Coal tar is a foul, black, gooey substance leftover from carbonizing coal to produce coal gas and coke, which were the main fuels for lighting lamps and smelting steel before the widespread use of natural gas after WWII. When it comes up in a soil boring, in the “spoon,” it looks like the soil is stained, said Doug. “Like a grease stain. But it's not liquid. When the release happened maybe it was like taffy, but it's been in the ground so long it's mostly like a staining oil that you would get stuck on your hands. It would be hard to get it off. You'd have to scrub to get it off.”

Over the years, the plant at the Quanta site distilled and refined millions of gallons of coal tar into a menu of useful residues and chemicals. Coal tar pitch, a derivative of coal tar, was used to waterproof roofs and pave roads across the country. Creosote derived from the tar was used to impregnate and preserve wood for building everything from railroad tracks to playgrounds. An aromatic compound extracted from the tar called naphthalene was used as an insecticide. And there were spills. “Some incident occurred,” said Doug. “A valve didn't work, say. There was a release. Nobody knows exactly when those releases occurred. This was back when people didn't think about things like that." One documented incident happened in 1924, when 38,000 liters of coal tar pitch burned at the site. At the time, no one suspected that coal tar and many of its derivatives were carcinogenic.

“Nobody knows exactly when those releases occurred. This was back when people didn’t think about things like that.”

In 1974, the plant’s then-owner Allied Chemical Corporation, a precursor of the global manufacturing and technical conglomerate Honeywell International Inc., sold the property. In 1980, a company called Quanta Resources started using the site to store and recycle oil and waste from refineries, chemical producers, and other industries. A year later, the New Jersey Department of Environmental Protection (NJDEP) shut down the company because of high levels of toxic polychlorinated biphenyls (PCBs) they found in the stored oil. When the company was shuttered, the NJDEP reported there were storage tanks with a capacity of more than nine million gallons on the site, some of which had collapsed coverings and had overflowed with rainwater. Over the next few years, the NJDEP and the EPA removed the storage tanks and enormous amounts of contaminated oil and dirt from the site—but by then, the problem had leached deeper.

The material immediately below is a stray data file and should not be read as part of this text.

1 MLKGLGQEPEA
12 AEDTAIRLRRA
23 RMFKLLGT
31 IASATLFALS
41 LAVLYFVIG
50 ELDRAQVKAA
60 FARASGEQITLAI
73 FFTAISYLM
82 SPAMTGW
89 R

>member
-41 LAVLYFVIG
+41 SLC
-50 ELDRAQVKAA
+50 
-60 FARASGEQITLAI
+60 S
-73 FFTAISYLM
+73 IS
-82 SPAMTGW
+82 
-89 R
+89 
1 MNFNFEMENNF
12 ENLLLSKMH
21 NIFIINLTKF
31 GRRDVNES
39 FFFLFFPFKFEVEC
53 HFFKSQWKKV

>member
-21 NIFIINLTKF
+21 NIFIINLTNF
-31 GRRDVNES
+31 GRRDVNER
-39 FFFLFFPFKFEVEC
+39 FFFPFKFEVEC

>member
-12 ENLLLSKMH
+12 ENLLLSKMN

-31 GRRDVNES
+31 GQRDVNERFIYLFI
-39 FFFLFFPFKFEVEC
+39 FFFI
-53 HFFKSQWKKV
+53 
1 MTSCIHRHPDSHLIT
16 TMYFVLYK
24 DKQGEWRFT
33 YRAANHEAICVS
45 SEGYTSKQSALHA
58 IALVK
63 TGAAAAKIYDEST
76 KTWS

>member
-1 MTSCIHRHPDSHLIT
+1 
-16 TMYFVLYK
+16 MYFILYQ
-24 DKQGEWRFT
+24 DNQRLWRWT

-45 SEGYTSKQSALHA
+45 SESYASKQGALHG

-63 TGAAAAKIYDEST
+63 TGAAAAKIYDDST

This became apparent in 1997, when, according to a 2005 investigation of the site produced by Honeywell, a “hydrocarbon sheen” became regularly visible along the waterfront. The coal tar from a century of spills had oozed down through the loose fill layer on top of the site to the impermeable layer of clay left from the old marsh, what environmental engineers call the “meadow mat.” In addition to the coal tar contamination, a plume of arsenic from an adjacent fertilizer factory had spread into the soil of the Quanta Site. As groundwater flowed off the Palisade Sill to the river, it took some of those contaminants suspended in the soil along with it. "The groundwater is the transport.” said Rocha. "Water will carry anything."